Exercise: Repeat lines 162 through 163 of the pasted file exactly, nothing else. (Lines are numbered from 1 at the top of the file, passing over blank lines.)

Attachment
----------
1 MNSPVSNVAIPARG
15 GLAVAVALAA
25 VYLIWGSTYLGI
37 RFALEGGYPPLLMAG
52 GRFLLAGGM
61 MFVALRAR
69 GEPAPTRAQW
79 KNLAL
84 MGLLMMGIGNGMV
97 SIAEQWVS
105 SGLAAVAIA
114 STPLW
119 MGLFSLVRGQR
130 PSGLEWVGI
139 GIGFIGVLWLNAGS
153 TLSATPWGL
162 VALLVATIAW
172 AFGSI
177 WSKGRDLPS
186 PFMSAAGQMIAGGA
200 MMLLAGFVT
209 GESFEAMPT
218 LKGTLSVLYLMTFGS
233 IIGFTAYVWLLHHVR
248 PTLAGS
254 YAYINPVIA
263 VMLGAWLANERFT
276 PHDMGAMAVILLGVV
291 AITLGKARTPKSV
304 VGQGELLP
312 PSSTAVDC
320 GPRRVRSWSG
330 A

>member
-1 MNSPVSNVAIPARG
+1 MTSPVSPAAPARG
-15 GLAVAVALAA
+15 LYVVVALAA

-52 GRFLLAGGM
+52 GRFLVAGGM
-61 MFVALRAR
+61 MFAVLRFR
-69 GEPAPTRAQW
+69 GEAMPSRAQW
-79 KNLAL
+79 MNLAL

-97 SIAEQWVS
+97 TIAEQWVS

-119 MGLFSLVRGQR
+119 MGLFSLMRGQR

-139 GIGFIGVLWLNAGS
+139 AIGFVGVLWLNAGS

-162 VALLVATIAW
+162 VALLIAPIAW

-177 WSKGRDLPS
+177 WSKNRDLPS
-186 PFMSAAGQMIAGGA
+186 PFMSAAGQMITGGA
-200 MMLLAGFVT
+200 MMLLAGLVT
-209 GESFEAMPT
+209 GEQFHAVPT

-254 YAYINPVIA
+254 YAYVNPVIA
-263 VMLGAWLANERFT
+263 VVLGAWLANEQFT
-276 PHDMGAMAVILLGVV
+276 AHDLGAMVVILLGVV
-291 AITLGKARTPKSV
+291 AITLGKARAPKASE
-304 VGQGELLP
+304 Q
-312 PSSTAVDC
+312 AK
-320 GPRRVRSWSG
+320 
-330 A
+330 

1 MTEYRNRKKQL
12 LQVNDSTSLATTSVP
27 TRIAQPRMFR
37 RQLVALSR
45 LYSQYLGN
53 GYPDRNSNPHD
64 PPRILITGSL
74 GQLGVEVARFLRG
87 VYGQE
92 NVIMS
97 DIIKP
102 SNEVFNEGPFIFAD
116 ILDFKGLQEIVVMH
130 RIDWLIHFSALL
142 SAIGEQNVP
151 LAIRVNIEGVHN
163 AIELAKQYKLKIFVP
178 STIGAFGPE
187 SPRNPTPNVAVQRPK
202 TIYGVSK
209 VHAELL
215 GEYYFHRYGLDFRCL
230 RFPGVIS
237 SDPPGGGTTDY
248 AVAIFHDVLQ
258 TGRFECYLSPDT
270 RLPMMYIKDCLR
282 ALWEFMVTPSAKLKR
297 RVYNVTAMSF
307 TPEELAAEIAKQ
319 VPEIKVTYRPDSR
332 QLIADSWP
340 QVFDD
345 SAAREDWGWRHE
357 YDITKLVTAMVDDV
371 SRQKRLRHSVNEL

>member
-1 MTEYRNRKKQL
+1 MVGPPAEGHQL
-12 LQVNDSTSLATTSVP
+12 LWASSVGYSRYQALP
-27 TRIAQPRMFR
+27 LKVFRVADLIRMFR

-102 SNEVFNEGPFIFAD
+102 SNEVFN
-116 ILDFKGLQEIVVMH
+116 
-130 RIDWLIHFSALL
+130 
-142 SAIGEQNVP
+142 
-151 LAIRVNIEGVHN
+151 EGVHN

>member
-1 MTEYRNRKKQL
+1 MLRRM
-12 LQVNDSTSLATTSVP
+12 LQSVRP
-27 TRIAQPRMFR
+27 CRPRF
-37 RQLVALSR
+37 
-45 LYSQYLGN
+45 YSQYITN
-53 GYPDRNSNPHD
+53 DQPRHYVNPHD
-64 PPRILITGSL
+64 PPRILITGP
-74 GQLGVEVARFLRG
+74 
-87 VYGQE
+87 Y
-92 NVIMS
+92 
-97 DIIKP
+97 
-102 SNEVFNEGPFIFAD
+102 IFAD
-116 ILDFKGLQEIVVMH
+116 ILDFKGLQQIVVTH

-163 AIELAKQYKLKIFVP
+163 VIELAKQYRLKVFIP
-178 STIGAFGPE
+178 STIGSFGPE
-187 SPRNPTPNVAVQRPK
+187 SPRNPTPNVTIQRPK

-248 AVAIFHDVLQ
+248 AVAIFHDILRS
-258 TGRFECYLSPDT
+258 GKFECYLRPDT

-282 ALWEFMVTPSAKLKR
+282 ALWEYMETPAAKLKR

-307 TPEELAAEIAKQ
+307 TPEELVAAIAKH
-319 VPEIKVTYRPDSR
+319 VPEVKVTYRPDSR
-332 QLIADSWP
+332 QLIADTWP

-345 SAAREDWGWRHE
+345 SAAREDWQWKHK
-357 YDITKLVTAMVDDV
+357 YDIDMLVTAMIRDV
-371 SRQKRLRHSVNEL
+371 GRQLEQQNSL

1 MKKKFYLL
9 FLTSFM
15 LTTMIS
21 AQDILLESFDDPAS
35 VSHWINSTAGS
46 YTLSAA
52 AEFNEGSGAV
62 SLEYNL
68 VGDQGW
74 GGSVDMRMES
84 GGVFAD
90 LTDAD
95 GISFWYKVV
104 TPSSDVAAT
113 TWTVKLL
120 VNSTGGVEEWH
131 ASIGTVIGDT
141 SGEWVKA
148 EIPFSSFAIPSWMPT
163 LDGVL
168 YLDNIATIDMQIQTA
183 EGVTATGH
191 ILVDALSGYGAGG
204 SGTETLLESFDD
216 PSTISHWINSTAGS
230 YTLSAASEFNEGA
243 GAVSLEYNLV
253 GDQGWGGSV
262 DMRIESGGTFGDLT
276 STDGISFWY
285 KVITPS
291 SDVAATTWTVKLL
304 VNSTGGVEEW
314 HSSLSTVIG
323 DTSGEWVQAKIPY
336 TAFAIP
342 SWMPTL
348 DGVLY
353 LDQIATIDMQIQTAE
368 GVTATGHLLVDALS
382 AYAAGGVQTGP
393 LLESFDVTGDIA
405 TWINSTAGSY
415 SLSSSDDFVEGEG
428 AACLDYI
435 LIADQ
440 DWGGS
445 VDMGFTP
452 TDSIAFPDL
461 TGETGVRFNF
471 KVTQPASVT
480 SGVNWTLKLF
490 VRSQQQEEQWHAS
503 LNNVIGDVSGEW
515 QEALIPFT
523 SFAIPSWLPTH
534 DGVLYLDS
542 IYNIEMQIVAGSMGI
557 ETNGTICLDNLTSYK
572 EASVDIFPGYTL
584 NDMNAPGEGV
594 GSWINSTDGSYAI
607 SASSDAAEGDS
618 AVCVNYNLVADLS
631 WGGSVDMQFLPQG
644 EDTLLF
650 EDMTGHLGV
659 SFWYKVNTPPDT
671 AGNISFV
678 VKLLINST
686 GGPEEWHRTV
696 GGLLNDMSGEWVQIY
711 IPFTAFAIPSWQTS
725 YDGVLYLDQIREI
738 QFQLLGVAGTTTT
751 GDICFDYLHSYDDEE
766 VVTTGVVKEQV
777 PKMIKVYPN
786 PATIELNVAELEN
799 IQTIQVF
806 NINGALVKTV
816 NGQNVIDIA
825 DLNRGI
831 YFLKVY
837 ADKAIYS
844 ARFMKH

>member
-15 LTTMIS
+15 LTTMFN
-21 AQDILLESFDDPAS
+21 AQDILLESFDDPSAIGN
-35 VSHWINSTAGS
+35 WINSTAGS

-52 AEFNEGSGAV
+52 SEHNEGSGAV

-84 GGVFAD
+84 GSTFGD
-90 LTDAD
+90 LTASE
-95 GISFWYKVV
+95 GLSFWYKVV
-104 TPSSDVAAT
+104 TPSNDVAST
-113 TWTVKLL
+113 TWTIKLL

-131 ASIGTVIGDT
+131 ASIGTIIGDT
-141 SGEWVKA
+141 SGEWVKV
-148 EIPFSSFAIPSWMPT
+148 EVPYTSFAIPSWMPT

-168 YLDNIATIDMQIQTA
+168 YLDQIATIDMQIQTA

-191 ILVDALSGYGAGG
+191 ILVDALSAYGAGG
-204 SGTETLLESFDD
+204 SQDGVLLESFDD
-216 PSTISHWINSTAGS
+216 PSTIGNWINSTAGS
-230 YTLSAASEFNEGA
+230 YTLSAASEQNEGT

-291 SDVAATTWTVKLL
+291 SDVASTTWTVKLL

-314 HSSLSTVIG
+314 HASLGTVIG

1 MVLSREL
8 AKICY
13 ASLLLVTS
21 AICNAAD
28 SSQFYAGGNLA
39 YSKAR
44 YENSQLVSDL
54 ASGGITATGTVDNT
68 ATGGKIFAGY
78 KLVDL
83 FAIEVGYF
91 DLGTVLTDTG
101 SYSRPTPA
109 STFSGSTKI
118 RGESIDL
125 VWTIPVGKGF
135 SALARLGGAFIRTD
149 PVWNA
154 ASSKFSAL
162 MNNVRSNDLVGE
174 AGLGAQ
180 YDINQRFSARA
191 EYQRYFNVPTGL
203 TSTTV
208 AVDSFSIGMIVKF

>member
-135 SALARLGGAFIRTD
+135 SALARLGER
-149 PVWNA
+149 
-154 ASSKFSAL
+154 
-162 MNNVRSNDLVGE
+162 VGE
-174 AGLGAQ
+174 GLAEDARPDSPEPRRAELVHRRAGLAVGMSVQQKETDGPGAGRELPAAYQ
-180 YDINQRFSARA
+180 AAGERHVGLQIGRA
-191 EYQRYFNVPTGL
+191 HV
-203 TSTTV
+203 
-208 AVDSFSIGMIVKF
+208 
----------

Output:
+178 STIGSFGPE
-187 SPRNPTPNVAVQRPK